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California Probate and Contingency Fee Arrangements

Contingency fee arrangements in probate are rare for me.  Typically, attorney’s fees are paid in one of two ways: either statutory fees or extraordinary fees.  Contingency fee arrangements may come up when statutory fees or extraordinary fees may not apply to a situation.

Recently, a new client told me that he was the heir of a California estate of a person who died without a will (intestate).  As my new client was about to receive his distribution from the probate estate, another person made a claim stating that he instead was the sole heir.  That claimant filed an objection to the proposed distribution arguing that he had a higher priority to claim the entire estate under the rules of intestate succession than my client had.  He argued that since my client was adopted when he was a child, he was no longer related to the decedent and therefore lost his priority as an heir.  My client argued that although he was adopted, his relationship with the decedent was not severed because he was the decedent’s sibling and the rules of adoption sever a relationship only as between a parent and a child.

In a situation like this where the California probate attorney is not handling the actual probate and is instead representing an heir, beneficiary or creditor, a contingency fee arrangement may work.

The way the contingency fee arrangement worked in this case was that if the heir received nothing from the estate, then I would earn nothing and he would not have spent any money to get the benefit of my services.  As the attorney for the heir, I was not handling a probate case subject to the fee provisions contained in the California Probate Code. The California Probate Code sections regarding statutory and extraordinary fees applied only to the other attorney who was engaged to deal with the probate. That meant I was free to take the matter on a contingency basis to be paid from the amount the heir actually received at the end of the probate.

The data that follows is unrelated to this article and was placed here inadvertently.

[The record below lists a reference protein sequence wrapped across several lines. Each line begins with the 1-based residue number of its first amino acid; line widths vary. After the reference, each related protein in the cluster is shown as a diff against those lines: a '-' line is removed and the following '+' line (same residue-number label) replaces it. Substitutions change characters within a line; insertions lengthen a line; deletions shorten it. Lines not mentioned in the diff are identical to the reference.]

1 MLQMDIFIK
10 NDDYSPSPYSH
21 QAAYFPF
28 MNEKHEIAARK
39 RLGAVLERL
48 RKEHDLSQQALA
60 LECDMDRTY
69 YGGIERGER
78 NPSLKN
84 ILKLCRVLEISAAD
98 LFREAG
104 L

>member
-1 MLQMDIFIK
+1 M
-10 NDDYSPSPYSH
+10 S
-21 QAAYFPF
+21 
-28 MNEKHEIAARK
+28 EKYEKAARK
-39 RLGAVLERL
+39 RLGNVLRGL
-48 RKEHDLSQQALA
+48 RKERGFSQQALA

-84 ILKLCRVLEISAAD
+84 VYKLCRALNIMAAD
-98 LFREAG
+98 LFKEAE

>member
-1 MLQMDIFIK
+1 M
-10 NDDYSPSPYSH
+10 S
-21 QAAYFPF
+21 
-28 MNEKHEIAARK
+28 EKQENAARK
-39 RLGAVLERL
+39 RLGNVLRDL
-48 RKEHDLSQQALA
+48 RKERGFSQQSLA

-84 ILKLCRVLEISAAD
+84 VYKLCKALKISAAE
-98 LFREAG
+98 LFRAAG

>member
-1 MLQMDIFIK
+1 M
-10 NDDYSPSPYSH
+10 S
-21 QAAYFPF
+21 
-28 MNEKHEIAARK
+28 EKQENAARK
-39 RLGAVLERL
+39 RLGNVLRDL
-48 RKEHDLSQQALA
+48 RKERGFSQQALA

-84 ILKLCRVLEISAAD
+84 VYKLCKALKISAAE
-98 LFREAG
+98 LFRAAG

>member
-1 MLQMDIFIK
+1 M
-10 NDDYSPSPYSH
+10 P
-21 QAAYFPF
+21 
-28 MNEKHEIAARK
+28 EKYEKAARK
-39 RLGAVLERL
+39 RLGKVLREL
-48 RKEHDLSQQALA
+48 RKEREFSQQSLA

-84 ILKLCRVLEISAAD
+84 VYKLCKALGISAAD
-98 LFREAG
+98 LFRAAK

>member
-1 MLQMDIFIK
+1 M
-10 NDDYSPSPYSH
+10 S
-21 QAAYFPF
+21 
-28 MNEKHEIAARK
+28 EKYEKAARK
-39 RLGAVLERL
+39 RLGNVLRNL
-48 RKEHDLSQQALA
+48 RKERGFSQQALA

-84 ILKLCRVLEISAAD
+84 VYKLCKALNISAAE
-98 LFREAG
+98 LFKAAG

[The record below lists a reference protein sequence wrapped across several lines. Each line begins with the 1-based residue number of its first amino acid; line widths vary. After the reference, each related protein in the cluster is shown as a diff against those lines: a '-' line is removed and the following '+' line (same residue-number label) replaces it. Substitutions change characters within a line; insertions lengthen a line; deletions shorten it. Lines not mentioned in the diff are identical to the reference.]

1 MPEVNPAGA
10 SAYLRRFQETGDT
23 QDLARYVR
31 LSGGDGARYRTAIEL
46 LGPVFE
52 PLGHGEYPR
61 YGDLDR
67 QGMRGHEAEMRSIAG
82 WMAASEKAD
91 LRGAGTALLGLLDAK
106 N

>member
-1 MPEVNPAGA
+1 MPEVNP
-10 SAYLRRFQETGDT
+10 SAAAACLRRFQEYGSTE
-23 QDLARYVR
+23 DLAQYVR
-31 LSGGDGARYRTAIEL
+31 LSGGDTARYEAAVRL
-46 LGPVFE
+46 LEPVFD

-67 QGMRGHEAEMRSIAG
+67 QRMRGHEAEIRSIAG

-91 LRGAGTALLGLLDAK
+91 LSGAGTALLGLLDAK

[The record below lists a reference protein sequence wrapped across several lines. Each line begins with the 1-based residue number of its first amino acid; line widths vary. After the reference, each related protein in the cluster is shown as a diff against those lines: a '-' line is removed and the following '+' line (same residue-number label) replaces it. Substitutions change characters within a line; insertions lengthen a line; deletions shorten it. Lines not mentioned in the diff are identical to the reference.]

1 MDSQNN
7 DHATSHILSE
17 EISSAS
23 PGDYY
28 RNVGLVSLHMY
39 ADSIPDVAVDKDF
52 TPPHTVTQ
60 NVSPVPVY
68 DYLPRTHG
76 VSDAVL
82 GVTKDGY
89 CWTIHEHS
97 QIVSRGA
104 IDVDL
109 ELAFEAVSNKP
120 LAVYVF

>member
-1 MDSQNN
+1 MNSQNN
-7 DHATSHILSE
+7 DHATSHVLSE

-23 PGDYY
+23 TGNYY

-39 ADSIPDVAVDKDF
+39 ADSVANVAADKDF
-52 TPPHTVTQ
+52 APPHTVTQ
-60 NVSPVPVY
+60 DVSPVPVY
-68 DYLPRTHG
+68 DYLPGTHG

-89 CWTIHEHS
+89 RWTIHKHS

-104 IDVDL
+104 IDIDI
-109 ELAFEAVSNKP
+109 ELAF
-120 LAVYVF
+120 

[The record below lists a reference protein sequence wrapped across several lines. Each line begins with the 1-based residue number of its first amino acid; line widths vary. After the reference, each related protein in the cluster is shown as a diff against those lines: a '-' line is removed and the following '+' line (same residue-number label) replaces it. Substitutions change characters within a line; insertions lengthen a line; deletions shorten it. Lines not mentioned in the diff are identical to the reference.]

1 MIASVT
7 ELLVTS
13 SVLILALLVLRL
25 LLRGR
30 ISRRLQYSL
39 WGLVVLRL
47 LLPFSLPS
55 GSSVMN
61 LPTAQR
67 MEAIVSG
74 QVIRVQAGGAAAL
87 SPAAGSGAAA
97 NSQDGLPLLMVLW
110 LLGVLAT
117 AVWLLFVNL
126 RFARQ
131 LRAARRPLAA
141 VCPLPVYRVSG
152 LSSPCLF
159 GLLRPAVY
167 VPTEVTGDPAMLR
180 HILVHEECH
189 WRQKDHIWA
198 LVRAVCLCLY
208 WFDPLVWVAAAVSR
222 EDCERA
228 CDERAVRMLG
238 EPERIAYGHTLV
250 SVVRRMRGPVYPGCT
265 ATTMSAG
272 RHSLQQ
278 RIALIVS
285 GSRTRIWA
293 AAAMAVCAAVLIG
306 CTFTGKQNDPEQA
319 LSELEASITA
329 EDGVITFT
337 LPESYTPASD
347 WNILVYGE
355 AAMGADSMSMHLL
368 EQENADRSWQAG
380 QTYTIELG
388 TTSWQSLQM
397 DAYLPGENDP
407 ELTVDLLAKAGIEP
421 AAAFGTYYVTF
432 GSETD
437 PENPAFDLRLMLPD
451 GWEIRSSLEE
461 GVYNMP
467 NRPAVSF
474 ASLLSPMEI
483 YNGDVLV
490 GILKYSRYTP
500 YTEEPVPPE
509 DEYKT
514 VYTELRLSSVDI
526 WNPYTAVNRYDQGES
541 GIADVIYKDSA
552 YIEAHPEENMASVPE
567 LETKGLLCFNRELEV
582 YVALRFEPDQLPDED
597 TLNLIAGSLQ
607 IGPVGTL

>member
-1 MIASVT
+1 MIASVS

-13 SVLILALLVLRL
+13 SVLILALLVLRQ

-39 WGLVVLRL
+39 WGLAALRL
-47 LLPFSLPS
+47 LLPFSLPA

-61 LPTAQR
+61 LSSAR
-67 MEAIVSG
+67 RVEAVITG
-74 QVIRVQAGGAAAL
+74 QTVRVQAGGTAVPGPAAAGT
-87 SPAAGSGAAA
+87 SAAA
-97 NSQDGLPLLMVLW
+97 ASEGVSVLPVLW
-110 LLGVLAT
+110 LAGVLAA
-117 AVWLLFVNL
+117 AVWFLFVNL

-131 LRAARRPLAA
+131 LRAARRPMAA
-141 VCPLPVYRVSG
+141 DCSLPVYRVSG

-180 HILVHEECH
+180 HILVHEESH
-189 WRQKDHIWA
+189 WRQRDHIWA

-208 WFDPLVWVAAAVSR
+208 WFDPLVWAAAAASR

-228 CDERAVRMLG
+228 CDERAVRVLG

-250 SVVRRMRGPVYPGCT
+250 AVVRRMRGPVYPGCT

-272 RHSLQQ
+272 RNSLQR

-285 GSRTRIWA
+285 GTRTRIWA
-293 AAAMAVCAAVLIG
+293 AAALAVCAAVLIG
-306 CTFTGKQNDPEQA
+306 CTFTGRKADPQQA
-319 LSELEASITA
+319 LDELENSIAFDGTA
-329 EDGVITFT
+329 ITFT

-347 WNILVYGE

This was a matter ripe for mediation and negotiations to arrive at a fair settlement.  In that way, both sides avoided the expense, aggravation and time that litigation and a trial would involve.  As a result of working on behalf of my client, I successfully argued against the other heir’s attorney that he get 100% and instead the estate was split in a way that satisfied my client.

There may still be upfront costs/fees that have to be paid even if the case is a contingency matter.  There are court filing fees and fees that are payable by outside vendors whose services are required by the court (such as a probate referee or the issuance of a bond).  Contingency fee arrangements only spare you the cost of paying your attorney up front.  You can retain a lawyer on a contingency basis under the right circumstances.

BOTTOM LINE: Your California probate case may be a good fit for a contingency fee arrangement.  Call Mitchell A. Port at 310.935.0572 to discuss it.

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